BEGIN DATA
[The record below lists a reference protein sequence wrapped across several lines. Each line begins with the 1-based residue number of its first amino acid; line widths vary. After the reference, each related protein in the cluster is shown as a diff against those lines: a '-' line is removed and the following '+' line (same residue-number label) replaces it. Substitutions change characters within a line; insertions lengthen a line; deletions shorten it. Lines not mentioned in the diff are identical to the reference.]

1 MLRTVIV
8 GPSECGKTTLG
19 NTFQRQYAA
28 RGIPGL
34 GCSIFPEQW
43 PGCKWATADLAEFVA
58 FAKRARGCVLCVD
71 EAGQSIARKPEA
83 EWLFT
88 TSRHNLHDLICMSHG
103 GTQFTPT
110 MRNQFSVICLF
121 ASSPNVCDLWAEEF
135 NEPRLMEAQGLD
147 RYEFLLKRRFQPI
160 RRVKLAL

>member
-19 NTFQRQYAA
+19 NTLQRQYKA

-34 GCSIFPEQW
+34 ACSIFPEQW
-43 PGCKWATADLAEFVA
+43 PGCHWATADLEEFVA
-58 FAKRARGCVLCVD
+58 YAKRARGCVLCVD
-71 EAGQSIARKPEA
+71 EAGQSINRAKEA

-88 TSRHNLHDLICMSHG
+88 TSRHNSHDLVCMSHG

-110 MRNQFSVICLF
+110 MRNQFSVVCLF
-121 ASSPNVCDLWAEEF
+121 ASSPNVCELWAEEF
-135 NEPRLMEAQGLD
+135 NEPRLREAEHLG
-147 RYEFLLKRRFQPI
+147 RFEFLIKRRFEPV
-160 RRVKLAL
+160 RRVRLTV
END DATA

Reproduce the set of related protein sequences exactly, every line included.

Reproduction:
[The record below lists a reference protein sequence wrapped across several lines. Each line begins with the 1-based residue number of its first amino acid; line widths vary. After the reference, each related protein in the cluster is shown as a diff against those lines: a '-' line is removed and the following '+' line (same residue-number label) replaces it. Substitutions change characters within a line; insertions lengthen a line; deletions shorten it. Lines not mentioned in the diff are identical to the reference.]

1 MLRTVIV
8 GPSECGKTTLG
19 NTFQRQYAA
28 RGIPGL
34 GCSIFPEQW
43 PGCKWATADLAEFVA
58 FAKRARGCVLCVD
71 EAGQSIARKPEA
83 EWLFT
88 TSRHNLHDLICMSHG
103 GTQFTPT
110 MRNQFSVICLF
121 ASSPNVCDLWAEEF
135 NEPRLMEAQGLD
147 RYEFLLKRRFQPI
160 RRVKLAL

>member
-19 NTFQRQYAA
+19 NTLQRQYKA

-34 GCSIFPEQW
+34 ACSIFPEQW
-43 PGCKWATADLAEFVA
+43 PGCHWATADLEEFVA
-58 FAKRARGCVLCVD
+58 YAKRARGCVLCVD
-71 EAGQSIARKPEA
+71 EAGQSINRAKEA

-88 TSRHNLHDLICMSHG
+88 TSRHNSHDLVCMSHG

-110 MRNQFSVICLF
+110 MRNQFSVVCLF
-121 ASSPNVCDLWAEEF
+121 ASSPNVCELWAEEF
-135 NEPRLMEAQGLD
+135 NEPRLREAEHLG
-147 RYEFLLKRRFQPI
+147 RFEFLIKRRFEPV
-160 RRVKLAL
+160 RRVRLTV